National Reconciliation Week is a time to learn about our shared histories, cultures, and achievements, and to explore how each of us can contribute to achieving reconciliation in Australia.
Reconciliation must live in the hearts, minds and actions of all Australians as we move forward, creating a nation strengthened by respectful relationships between the wider Australian community, and Aboriginal and Torres Strait Islander peoples.
Soil Science Australia acknowledges the traditional owners of the land and pays its respects to their Elders, past, present and future.
Soil Science Australia acknowledges Aboriginal people’s deep connection and care for country over thousands of years. Soil cultivation and conservation was a key feature of Aboriginal land use across Australia during this time. Caring for country and soil for future generations is also a key priority for Soil Science Australia.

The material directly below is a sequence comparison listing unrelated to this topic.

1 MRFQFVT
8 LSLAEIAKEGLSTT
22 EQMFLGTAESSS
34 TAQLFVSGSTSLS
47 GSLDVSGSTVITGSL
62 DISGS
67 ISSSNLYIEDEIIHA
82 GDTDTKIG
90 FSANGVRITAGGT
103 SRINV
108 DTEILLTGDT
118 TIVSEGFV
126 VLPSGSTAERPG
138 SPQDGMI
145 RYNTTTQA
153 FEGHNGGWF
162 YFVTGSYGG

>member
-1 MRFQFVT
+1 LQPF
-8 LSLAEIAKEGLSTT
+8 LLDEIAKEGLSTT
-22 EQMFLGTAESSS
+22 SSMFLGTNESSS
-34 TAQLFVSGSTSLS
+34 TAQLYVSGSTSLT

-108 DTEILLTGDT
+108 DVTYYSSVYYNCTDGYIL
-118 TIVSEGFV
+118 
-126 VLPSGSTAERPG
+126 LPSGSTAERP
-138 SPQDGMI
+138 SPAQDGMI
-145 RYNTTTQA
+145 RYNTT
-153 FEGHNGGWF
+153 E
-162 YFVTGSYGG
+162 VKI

Aboriginal knowledge has contributed significantly to Australian and global soil science. Gilgai is an Australian aboriginal word (derived from Wiradjuri and Kamilaroi languages) meaning small water hole, and referred to the seasonal accumulation of water in the lower part of these features (1,2). In global soil science terminology, the word Gilgai has since been adopted to describe surface microrelief (mounds and depressions) associated with soils containing shrink–swell clays.
Soil Science Australia has committed to developing a Reconciliation Action Plan (RAP). Initially this will be a Reflect RAP which will allow us to spend time scoping and developing relationships with Aboriginal and Torres Strait Islander stakeholders, deciding on our vision for reconciliation and exploring our sphere of influence, before committing to specific actions or initiatives. This process will help to produce future RAPs that are meaningful, mutually beneficial and sustainable.
Soil Science Australia acknowledges the Traditional Owners of the land and we pay our respects to their Elders past, present and future.